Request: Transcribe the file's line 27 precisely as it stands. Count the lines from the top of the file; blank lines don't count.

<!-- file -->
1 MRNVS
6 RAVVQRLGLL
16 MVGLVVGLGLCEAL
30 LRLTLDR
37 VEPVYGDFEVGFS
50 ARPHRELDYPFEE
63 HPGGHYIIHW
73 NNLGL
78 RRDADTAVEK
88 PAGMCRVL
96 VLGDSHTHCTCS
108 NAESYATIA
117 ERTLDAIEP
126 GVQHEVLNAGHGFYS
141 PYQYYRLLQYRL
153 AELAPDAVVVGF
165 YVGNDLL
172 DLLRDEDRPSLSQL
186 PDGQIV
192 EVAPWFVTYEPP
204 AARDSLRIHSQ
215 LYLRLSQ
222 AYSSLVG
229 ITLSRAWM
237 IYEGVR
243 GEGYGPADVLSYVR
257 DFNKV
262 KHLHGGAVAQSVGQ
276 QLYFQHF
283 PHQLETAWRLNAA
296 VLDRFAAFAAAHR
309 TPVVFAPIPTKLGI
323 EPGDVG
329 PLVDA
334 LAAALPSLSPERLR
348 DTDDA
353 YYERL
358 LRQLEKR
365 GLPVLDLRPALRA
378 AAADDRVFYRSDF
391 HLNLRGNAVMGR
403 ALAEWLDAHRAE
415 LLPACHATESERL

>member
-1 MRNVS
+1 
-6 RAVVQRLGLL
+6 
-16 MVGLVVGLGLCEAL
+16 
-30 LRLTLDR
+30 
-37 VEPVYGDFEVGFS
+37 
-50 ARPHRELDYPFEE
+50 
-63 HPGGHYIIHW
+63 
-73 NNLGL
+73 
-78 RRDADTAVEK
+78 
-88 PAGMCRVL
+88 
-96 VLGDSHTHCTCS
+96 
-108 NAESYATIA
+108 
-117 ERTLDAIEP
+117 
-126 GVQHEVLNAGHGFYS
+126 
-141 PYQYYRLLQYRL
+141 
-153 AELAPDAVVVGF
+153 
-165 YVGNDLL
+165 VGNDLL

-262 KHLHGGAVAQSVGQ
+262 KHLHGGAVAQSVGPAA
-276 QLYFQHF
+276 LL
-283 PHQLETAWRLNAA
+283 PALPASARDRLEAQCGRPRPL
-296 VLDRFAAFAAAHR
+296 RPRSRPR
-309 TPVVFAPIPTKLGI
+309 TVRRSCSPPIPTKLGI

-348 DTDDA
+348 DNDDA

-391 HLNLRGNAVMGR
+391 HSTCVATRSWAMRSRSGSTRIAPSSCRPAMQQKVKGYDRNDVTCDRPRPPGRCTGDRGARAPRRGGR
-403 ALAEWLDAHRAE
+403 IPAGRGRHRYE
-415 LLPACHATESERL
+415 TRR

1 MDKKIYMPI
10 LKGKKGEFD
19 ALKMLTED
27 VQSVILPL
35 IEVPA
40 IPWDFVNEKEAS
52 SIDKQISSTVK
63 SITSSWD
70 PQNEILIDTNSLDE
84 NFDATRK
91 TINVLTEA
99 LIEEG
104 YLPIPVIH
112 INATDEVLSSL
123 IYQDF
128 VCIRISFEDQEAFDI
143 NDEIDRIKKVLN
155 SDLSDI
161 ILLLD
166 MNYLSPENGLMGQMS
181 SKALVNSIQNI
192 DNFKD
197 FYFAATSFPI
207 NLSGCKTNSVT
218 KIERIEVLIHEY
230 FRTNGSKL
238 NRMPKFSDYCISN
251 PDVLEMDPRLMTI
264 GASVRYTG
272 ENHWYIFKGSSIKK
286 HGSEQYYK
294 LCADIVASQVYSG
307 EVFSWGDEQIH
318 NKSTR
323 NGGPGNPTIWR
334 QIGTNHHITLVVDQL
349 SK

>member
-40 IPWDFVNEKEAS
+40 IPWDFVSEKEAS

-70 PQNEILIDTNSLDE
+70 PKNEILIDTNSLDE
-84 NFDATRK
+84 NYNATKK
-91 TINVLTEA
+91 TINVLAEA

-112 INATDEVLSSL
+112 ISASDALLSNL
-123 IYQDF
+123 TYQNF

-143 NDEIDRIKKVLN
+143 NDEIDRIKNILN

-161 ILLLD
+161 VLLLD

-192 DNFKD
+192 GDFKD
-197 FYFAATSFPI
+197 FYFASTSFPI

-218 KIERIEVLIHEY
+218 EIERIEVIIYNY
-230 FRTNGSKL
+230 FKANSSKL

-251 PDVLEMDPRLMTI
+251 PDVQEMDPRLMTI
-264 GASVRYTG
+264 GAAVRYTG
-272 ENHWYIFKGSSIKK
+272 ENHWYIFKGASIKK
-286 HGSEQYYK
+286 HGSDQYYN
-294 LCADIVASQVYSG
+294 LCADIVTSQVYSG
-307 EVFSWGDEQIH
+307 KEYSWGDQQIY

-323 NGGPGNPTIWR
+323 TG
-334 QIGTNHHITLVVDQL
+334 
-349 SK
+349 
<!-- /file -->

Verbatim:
257 DFNKV